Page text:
About This Drug
Aprepitant is a medication used before chemotherapy to prevent nausea and vomiting (throwing up) during treatment. It is given orally (by mouth).
Possible Side Effects
- Decrease in the number of white blood cells. This may raise your risk of infection.
- Tiredness and weakness
- Loose bowel movements (diarrhea)
- Pain in your abdomen
- Dehydration (lack of water in the body from losing too much fluid)
- Changes in your liver function
Note: Each of the side effects above was reported in 3% or greater of patients treated with aprepitant. Not all possible side effects are included above.
Warnings and Precautions
- Allergic reactions, including anaphylaxis are rare but may happen in some patients. Signs of allergic reaction to this drug may be swelling of the face, feeling like your tongue or throat are swelling, trouble breathing, rash, itching, fever, chills, feeling dizzy, and/or feeling that your heart is beating fast or not normal way. If this happens, do not take another dose of this drug. You should get urgent medical treatment.
How to Take Your Medication
- Capsule: Swallow the medicine whole with or without food.
- Oral Suspension: The suspension will be prepared by your healthcare provider. The medication can be left at room temperature for 3 hours. When ready to use, insert dispenser inside the right or left inner cheek, dispense slowly. Must be used within 72 hours of preparation.
- Storage: Store the capsules at room temperature. Store the oral suspension in the refrigerator.
Treating Side Effects
- To decrease infection, wash your hands regularly.
- Avoid close contact with people who have a cold, the flu, or other infections.
- Take your temperature as your doctor or nurse tells you, and whenever you feel like you may have a fever.
- Manage tiredness by pacing your activities for the day.
- Be sure to include periods of rest between energy-draining activities.
- Drink plenty of fluids (a minimum of eight glasses per day is recommended).
- If you throw up or have loose bowel movements, you should drink more fluids so that you do not become dehydrated (lack water in the body from loosing too much fluid).
- If you get diarrhea, eat low-fiber foods that are high in protein and calories and avoid foods that can irritate your digestive tracts or lead to cramping.
- Ask your nurse or doctor about medicine that can lessen or stop your diarrhea.
- Keeping your pain under control is important to your well-being. Please tell your doctor or nurse if you are experiencing pain.
Food and Drug Interactions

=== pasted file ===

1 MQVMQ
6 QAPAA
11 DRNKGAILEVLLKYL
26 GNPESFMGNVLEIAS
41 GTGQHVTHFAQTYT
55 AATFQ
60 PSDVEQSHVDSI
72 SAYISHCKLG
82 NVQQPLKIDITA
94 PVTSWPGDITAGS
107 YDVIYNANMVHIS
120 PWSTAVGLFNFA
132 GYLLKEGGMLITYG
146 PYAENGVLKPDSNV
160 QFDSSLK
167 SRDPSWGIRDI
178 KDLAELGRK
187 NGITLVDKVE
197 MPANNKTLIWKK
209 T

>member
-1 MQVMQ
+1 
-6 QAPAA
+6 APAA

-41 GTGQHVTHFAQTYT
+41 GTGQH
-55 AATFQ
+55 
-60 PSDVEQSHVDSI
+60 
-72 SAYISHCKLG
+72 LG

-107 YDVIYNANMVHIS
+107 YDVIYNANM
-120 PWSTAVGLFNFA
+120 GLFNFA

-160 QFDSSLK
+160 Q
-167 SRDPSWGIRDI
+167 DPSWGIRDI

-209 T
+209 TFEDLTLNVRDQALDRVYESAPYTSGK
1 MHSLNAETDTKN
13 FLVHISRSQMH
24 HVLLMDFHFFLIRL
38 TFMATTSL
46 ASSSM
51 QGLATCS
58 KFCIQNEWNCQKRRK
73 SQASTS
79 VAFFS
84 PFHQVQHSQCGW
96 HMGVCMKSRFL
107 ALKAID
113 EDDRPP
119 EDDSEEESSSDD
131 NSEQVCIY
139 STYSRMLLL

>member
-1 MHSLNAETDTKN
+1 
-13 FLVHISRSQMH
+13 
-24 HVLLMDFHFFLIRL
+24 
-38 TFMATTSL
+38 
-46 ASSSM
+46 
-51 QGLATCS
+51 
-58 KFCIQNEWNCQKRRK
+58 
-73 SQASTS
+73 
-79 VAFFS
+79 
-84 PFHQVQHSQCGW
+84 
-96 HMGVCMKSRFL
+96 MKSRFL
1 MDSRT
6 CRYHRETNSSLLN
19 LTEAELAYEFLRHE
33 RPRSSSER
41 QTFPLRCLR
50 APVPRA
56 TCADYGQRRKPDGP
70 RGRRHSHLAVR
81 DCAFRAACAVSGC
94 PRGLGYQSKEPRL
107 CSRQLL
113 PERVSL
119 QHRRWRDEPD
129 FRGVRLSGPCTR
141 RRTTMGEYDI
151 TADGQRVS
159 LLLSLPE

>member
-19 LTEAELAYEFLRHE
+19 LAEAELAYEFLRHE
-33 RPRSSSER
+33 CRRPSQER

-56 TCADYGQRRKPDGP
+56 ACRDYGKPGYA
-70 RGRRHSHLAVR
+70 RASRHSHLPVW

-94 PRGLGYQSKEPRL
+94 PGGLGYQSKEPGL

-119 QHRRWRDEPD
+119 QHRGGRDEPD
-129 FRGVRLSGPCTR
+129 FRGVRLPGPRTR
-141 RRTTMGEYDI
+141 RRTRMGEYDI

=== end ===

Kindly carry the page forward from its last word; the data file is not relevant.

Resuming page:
- Do not eat grapefruit or drink grapefruit juice while taking this medicine. Grapefruit and grapefruit juice may raise the levels of aprepitant in your body. This could make side effects worse.
- Check with your doctor or pharmacist about all other prescription medicines and dietary supplements you are taking before starting this medicine as there are known drug interactions with aprepitant. Also, check with your doctor or pharmacist before starting any new prescription or over-the-counter medicines, or dietary supplement to make sure that there are no interactions.
- Avoid the use of St. John's Wort while taking aprepitant as this may lower the levels of the drug in your body, which can make it less effective.
- There are known interactions of aprepitant with blood thinning medicine such as warfarin. Ask your doctor what precautions you should take.
- Birth control pills (oral contraceptives) may not be effective with this medication, it is recommended to use another form of birth control (such as a condom) during treatment and for 1 month after treatment.
When to Call the Doctor
Call your doctor or nurse if you have any of these symptoms and/or any new or unusual symptoms:
- Fever of 100.5 F(38 C) or higher
- Fatigue that interferes with your daily activities
- Lasting loss of appetite or rapid weight loss of five pounds in a week
- Loose bowel movements (diarrhea) 4 times a day or loose bowel movements with lack of strength or a feeling of being dizzy
- Pain that does not go away, or is not relieved by prescribed medicines
- Signs of allergic reaction: swelling of the face, feeling like your tongue or throat are swelling, trouble breathing, rash, itching, fever, chills, feeling dizzy, and/or feeling that your heart is beating in a fast or not normal way
- Signs of possible liver problems: dark urine, pale bowel movements, bad stomach pain, feeling very tired and weak, unusual itching, or yellowing of the eyes or skin
- If you think you may be pregnant
- Pregnancy warning: This drug can have harmful effects on the unborn baby. Women of child bearing potential should use effective non-hormonal methods of birth control during your cancer treatment and for at least 1 month after treatment. Let your doctor know right away if you think you may be pregnant. Birth control pills (oral contraceptives) may not be effective with this medication.
- Breastfeeding warning: It is not known if this drug passes into breast milk. For this reason, women should talk to their doctor about the risks and benefits of breast feeding during treatment with this drug because this drug may enter the breast milk and cause harm to a breast feeding baby.
- Fertility warning: This drug is not expected to affect your ability to have children in the future. Human fertility studies have not been done with this drug.
Revised September 2017